Delivered at Ames UCC
on February 19, 2017
©The Rev. Eileen Gebbie
Sermons are written to be
heard rather than read.
Please join us for worship
at 10:30 a.m. on Sundays.
One of my spiritual practices is to write in a journal at bedtime. Not that I’m always writing about God, but I’m trying to make sure that I am a reflective person rather than a reactive one. God does know that we have enough reactive people in the world.
So several nights ago I found myself writing, “I’m doing my work and living my life as if the world hasn’t completely changed.” As I sorted through my frustrations and fatigues and worries, I found that one of the problems contributing to all of them is that I have not found a new way in this new world.
Not the new world that we call Easter morning, but the new world of this hot planet. We should not be eager to get outside on February 19. We should be bundled up and crabby about it.
And our personal temperatures are being tested daily, with threats to the Endangered Species Act, ban-breaking weapons testing by a nation with whom we do not have the best relationship, and the corruption of our teachers’ ability to teach us what they need to do their very hard jobs.
That last one feels among the most personal to me. In this room alone, that touches Emily, Sunny, LeAnne, Genya, Laurie, and Susan. Do you know how many hours they work? And with any student that might come through their door? Why sabotage their success?
Any one of these issues would be sufficient to create anxiety and redirection in our community efforts, but we are getting new ones each and every day.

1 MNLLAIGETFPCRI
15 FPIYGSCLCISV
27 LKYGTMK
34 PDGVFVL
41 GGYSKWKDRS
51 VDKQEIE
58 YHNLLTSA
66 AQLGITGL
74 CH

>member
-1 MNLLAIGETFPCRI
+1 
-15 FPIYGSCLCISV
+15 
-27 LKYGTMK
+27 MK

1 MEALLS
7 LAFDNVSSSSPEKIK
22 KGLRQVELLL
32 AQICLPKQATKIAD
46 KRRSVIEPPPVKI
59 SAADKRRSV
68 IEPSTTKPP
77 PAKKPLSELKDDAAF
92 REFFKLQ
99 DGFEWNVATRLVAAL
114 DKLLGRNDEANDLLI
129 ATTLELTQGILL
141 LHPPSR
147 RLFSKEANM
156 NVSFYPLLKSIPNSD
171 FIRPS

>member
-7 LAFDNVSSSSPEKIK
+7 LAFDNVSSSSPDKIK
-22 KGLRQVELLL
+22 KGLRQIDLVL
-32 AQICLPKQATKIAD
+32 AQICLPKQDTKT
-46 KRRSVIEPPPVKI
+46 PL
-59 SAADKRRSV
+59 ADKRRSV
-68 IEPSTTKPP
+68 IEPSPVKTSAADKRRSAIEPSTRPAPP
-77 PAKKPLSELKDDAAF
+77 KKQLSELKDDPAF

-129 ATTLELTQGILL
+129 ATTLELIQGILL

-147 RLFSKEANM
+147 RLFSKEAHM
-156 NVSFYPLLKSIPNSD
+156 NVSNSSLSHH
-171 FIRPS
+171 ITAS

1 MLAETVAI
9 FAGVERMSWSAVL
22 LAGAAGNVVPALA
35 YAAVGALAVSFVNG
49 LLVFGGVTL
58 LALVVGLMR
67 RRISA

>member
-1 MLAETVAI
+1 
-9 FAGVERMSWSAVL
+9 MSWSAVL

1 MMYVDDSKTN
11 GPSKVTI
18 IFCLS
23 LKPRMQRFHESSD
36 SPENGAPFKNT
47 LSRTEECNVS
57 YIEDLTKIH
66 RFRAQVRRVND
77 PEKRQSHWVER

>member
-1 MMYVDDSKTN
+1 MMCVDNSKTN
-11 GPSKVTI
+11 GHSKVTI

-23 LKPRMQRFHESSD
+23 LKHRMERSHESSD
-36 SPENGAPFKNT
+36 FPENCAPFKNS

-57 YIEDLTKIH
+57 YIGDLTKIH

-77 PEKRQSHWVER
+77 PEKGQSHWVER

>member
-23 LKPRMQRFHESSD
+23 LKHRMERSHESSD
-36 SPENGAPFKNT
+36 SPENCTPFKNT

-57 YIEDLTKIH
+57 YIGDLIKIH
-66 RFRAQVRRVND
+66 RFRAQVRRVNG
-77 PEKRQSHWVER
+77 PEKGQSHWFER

I know some of us survive this by checking out: Just keep the regular schedule and turn off all media. Or we self-soothe by telling ourselves it can’t be that bad, it can’t get much worse.
But based on our conversations, I would say the majority of us are more engaged that ever, more attentive to the headlines than ever, and making more phone calls and protest signs than ever before in our lives.
We do not live in the same world any more. How will we endure?
Both of the people Jesus interacts with today give us examples of how to live our faith. But only one shows us how to do so when the world is falling apart.
SIMON PHARISEE AND SISTER CHRISTA
The passage starts with Simon the Pharisee’s invitation to Jesus for dinner. The term “Pharisee” is a pejorative in our time; in Jesus’ time it was simply the name of a sect within Judaism. When the Sadducees or Pharisees or Samaritans are mentioned, it would be similar to us saying “the Methodists” or “the Evangelicals.”
Jesus isn’t a Pharisee, so we don’t know why Simon has extended the invite. We don’t know if he was seeking to learn from Jesus or was trying to scope out the competition. Maybe he is using this dinner as a first step to silencing Jesus and shoring up the boundaries of Pharisee-ism.
The weeping woman’s motives, however, are quite clear. All she wants to do is adore Jesus.
This woman with ointment and tears is not given a name, but as she puts her whole body on the side of Jesus, with no indication of sectarian concerns, I will call her Sister Christa: a sister of Christ, the anointed one.
Simon Pharisee is pretty offended by Sister Christa. She is a sinner, though whether that is merely for being a woman or for a specific offense, we don’t know. Jesus himself either doesn’t know or doesn’t care, which is what really gets to Simon Pharisee. How can Jesus be a prophet if he lets such a woman touch him? Jesus explains that Sister Christa’s behavior is a response to forgiveness. It is because she has received an absolution of such magnitude that she cannot stop the kisses.